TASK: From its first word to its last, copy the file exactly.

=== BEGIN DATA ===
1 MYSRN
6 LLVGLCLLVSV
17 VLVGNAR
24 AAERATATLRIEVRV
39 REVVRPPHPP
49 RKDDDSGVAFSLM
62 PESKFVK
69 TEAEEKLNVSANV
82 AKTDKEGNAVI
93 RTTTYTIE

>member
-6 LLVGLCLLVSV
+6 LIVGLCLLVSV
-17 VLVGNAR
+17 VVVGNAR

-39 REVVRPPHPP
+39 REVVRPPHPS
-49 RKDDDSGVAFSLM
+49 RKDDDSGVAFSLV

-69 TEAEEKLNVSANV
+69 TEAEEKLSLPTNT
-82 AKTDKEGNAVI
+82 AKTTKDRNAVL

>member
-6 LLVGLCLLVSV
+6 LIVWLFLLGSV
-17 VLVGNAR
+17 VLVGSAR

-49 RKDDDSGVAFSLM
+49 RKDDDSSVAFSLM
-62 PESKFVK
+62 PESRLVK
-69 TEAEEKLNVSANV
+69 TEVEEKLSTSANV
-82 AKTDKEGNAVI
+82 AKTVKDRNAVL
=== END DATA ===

1 MYSRN
6 LLVGLCLLVSV
17 VLVGNAR
24 AAERATATLRIEVRV
39 REVVRPPHPP
49 RKDDDSGVAFSLM
62 PESKFVK
69 TEAEEKLNVSANV
82 AKTDKEGNAVI
93 RTTTYTIE

>member
-6 LLVGLCLLVSV
+6 LIVGLCLLVSV
-17 VLVGNAR
+17 VVVGNAR

-39 REVVRPPHPP
+39 REVVRPPHPS
-49 RKDDDSGVAFSLM
+49 RKDDDSGVAFSLV

-69 TEAEEKLNVSANV
+69 TEAEEKLSLPTNT
-82 AKTDKEGNAVI
+82 AKTTKDRNAVL

>member
-6 LLVGLCLLVSV
+6 LIVWLFLLGSV
-17 VLVGNAR
+17 VLVGSAR

-49 RKDDDSGVAFSLM
+49 RKDDDSSVAFSLM
-62 PESKFVK
+62 PESRLVK
-69 TEAEEKLNVSANV
+69 TEVEEKLSTSANV
-82 AKTDKEGNAVI
+82 AKTVKDRNAVL